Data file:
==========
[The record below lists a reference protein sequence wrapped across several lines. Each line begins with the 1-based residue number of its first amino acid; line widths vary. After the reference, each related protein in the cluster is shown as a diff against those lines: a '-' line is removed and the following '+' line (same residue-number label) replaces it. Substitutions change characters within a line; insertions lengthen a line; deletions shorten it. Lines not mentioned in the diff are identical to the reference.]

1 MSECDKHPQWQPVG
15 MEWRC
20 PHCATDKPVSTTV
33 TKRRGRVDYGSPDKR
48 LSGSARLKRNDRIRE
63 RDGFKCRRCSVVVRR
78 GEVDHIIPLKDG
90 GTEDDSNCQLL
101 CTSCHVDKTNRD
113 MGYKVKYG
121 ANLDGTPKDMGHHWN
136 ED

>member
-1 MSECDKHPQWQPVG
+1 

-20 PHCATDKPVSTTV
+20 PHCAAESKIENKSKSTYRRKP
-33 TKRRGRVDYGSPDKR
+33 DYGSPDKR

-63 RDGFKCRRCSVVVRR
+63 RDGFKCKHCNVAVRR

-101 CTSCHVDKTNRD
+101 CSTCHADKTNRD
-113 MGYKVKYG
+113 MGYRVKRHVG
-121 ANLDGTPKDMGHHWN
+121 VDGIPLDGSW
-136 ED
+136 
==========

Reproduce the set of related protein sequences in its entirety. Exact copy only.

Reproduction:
[The record below lists a reference protein sequence wrapped across several lines. Each line begins with the 1-based residue number of its first amino acid; line widths vary. After the reference, each related protein in the cluster is shown as a diff against those lines: a '-' line is removed and the following '+' line (same residue-number label) replaces it. Substitutions change characters within a line; insertions lengthen a line; deletions shorten it. Lines not mentioned in the diff are identical to the reference.]

1 MSECDKHPQWQPVG
15 MEWRC
20 PHCATDKPVSTTV
33 TKRRGRVDYGSPDKR
48 LSGSARLKRNDRIRE
63 RDGFKCRRCSVVVRR
78 GEVDHIIPLKDG
90 GTEDDSNCQLL
101 CTSCHVDKTNRD
113 MGYKVKYG
121 ANLDGTPKDMGHHWN
136 ED

>member
-1 MSECDKHPQWQPVG
+1 

-20 PHCATDKPVSTTV
+20 PHCAAESKIENKSKSTYRRKP
-33 TKRRGRVDYGSPDKR
+33 DYGSPDKR

-63 RDGFKCRRCSVVVRR
+63 RDGFKCKHCNVAVRR

-101 CTSCHVDKTNRD
+101 CSTCHADKTNRD
-113 MGYKVKYG
+113 MGYRVKRHVG
-121 ANLDGTPKDMGHHWN
+121 VDGIPLDGSW
-136 ED
+136 